Dinosaurs Without Bones: Dinosaur Lives Revealed by Their Trace Fossils by Anthony J. Martin (Norton) - Martin’s popular, non-academic debut bubbles over with the joy of scientific discovery as he shares his natural enthusiasm for the blend of sleuthing and imagination that he brings to the field of ichnology—the study of trace fossils and features left by organismal behavior, such as tracks, nests, and burrows. These yield evidence that is both more abundant than the bones, which Martin playfully disparages as “body fossils,” and reveal more about how, where, and when dinosaurs live, moved, ate, and raised their young. The book is great fun for anyone looking to revive their childhood dinosaur obsessions.

Panic by Lauren Oliver (Harper) - Heather and Dodge live in Carp, N.Y., a down-on-its-heels town where graduating seniors can participate in a secret annual game called Panic. Everyone contributes to the pot, with winner take all when the game begins. Players have died in the past, and Dodge’s older sister was paralyzed two years earlier; this year’s prize is $67,000. The stakes of Panic are extraordinarily high; an early challenge has competitors crossing between two water towers on a narrow plank, and things only escalate. Oliver brings a high-concept, high-stakes conceit to Main Street USA, and the result is as uncomfortable as it is thrilling.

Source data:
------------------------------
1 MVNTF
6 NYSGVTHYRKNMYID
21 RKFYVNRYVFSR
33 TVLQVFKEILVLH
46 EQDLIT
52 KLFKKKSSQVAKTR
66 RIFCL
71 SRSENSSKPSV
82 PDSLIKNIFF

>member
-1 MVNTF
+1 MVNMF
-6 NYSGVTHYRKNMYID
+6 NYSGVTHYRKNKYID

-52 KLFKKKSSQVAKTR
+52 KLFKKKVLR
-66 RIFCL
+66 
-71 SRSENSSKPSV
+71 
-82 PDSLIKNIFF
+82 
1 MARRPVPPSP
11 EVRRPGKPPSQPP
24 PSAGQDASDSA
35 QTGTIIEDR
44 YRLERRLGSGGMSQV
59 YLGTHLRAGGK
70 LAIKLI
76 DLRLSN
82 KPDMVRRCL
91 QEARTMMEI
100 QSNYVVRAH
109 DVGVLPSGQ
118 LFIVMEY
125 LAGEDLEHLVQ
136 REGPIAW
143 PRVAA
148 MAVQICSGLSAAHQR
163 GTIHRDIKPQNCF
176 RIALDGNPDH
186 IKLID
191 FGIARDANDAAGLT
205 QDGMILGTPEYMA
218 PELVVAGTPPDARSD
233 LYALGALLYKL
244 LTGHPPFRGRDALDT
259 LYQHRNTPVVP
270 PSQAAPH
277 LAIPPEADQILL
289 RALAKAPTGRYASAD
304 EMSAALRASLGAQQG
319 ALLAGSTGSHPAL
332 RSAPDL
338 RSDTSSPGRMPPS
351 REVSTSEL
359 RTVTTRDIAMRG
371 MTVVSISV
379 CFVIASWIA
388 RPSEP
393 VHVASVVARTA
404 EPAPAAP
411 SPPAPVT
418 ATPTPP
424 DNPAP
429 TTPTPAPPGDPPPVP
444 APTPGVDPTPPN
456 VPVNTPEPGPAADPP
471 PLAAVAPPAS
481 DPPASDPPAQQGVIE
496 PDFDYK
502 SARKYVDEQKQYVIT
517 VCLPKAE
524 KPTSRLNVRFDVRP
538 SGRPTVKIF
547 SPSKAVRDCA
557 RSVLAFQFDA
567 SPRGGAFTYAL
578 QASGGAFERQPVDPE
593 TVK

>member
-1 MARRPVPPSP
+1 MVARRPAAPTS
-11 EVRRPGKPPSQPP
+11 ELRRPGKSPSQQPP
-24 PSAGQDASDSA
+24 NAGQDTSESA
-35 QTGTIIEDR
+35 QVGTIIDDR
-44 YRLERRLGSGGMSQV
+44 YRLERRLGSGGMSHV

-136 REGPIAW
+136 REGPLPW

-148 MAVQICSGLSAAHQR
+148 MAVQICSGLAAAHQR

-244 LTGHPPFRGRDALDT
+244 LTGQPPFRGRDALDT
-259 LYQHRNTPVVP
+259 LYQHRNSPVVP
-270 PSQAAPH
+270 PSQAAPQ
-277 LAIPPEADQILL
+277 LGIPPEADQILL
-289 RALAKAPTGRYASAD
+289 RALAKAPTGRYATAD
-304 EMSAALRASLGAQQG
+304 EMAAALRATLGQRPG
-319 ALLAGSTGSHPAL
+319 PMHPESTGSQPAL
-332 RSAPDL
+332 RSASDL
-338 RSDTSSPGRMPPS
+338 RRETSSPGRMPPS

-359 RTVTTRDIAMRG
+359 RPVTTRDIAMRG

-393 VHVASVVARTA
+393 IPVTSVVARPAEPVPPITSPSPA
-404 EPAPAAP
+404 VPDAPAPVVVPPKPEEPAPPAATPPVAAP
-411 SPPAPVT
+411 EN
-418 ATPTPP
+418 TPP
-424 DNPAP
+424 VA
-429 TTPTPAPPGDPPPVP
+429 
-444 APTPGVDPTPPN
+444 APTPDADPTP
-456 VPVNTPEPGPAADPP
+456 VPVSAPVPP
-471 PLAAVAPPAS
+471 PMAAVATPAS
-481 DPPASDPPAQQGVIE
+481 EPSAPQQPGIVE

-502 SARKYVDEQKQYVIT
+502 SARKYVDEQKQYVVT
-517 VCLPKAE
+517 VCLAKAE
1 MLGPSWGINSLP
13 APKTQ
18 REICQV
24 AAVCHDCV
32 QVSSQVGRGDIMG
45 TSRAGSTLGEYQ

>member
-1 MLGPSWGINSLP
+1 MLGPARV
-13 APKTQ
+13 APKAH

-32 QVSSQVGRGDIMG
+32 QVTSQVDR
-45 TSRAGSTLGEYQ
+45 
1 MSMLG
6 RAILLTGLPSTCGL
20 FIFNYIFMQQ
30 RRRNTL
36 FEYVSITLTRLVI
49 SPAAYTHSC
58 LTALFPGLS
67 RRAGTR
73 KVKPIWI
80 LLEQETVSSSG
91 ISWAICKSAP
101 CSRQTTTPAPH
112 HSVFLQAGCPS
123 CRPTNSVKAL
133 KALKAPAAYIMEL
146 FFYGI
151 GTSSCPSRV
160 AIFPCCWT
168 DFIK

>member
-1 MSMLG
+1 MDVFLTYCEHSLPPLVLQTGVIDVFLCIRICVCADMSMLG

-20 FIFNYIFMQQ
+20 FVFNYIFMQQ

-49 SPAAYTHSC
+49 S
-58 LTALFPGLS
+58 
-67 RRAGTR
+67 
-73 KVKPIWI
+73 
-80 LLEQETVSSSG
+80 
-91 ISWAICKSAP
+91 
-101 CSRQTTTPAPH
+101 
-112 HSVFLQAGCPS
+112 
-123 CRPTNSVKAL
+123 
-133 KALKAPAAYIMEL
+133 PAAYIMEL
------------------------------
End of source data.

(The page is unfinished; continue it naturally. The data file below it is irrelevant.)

I Have a Bad Feeling About This by Jeff Strand (Sourcebooks Fire) - n this gleefully over-the-top, wickedly funny adventure, Strand pits several teens against the hazards of an extreme survival camp and a band of thugs. Sixteen-year-old Henry Lambert is sent to Strongwoods Survival Camp after his father decides he needs to be more of a man. What Henry discovers is a place with horrible food, an unspeakable outhouse, and a gun-toting nutjob of an instructor. When the end-of-camp paintball exercise is interrupted by violent criminals looking to collect on a debt, Henry and his fellow campers—as well as Monica, a resourceful girl from the music camp down the road—are thrust into a life-and-death struggle.

Death in Sardinia: An Inspector Bordelli Mystery by Marco Vichi, trans. from the Italian by Stephen Sartarelli (Pegasus Crime) - Set in December 1965, Vichi’s exceptional third Inspector Bordelli mystery (after 2013’s Death and the Olive Grove) finds the 55-year-old Florentine policeman worried about his looming retirement. Bordelli, who has a compelling need for resolution, spends a couple of weeks investigating the death of a loan shark that no else really cares about. As the inspector methodically homes in on a suspect, his sidekick, Piras, who’s recovering from a gunshot wound, privately pokes holes into what appears at first to be a suicide, but turns out to be something much darker.